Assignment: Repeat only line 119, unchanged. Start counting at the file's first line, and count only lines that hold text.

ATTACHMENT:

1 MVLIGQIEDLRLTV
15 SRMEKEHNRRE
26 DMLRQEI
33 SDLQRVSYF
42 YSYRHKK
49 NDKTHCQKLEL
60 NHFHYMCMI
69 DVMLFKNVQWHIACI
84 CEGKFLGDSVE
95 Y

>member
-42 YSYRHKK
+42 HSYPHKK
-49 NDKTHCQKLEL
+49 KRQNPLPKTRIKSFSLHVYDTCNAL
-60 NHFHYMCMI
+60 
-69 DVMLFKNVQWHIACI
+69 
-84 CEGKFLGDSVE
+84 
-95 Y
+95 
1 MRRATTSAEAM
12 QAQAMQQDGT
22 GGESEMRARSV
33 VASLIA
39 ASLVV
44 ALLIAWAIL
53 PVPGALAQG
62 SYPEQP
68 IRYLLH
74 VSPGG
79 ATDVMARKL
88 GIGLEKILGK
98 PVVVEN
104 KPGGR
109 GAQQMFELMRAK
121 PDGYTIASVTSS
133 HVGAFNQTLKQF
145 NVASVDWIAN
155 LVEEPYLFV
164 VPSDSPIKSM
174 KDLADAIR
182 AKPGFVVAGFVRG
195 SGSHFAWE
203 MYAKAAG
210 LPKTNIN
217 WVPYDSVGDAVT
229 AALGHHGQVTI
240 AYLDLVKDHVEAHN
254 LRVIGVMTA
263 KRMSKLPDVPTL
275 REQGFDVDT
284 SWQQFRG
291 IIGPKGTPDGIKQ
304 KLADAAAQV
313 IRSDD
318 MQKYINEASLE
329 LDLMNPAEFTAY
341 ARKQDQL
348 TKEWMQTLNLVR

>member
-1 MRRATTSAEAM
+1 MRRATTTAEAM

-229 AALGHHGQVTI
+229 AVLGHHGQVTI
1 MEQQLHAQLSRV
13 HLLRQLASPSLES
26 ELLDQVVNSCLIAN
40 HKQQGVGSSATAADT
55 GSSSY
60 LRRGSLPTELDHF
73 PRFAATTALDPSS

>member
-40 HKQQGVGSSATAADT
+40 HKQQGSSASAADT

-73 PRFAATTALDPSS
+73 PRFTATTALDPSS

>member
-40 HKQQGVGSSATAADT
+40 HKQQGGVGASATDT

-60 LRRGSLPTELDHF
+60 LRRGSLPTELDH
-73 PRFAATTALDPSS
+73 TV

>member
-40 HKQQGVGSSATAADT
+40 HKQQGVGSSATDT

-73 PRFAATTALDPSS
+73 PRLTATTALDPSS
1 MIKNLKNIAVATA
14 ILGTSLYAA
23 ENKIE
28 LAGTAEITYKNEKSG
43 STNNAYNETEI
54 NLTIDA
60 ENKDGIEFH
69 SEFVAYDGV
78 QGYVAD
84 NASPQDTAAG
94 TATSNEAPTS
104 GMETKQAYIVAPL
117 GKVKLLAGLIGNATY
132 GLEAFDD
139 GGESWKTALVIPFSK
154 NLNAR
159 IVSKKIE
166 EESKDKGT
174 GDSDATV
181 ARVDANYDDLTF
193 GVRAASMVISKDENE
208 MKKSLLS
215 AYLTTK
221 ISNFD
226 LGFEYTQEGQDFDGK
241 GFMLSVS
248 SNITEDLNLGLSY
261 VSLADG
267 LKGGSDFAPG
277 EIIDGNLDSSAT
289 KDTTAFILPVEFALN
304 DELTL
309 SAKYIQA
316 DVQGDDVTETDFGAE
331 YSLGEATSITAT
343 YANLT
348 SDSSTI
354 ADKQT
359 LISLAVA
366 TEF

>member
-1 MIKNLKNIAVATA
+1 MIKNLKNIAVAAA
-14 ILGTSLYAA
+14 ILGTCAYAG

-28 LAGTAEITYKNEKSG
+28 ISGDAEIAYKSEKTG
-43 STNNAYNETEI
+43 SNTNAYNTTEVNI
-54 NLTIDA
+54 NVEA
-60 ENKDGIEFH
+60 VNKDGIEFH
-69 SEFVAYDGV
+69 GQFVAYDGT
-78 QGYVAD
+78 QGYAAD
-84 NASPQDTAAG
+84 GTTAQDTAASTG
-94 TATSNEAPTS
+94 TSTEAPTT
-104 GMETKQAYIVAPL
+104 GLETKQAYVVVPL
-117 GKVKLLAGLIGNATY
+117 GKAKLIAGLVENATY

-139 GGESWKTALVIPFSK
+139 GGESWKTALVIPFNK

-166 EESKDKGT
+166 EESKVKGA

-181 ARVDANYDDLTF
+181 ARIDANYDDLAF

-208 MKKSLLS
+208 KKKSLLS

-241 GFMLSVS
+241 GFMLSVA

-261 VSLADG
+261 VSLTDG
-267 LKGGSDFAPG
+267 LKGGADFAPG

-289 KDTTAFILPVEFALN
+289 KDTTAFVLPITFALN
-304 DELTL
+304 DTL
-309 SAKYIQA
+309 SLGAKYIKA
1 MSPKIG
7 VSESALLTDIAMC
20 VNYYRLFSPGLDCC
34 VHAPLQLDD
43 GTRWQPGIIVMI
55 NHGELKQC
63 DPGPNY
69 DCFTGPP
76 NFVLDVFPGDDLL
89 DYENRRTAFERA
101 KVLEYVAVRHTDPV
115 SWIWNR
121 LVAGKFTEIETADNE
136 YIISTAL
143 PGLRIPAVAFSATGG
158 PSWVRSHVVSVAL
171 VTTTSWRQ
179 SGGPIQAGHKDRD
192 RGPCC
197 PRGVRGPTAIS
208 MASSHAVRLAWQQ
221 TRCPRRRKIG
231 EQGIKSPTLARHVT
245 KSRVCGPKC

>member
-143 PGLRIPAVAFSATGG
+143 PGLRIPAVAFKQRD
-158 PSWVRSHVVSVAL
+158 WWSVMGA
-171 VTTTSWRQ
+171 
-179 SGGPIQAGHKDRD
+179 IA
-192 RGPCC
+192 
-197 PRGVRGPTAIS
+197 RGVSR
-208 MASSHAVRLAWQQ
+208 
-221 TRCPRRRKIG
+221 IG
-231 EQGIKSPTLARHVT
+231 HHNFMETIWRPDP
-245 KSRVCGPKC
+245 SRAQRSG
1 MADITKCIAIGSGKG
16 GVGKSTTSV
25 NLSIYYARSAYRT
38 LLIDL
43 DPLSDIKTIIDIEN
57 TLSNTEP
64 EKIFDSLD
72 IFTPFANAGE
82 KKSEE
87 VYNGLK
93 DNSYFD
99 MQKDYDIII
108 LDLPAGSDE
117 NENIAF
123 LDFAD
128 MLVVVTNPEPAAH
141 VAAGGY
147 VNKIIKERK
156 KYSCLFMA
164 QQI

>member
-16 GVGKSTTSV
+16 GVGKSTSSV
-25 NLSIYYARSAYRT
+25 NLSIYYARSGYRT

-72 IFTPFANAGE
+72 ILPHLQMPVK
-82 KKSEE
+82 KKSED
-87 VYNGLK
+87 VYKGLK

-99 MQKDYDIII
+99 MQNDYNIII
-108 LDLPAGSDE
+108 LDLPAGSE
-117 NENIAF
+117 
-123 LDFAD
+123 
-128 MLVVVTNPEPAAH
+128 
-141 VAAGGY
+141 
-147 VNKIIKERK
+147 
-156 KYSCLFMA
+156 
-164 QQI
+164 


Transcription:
261 VSLADG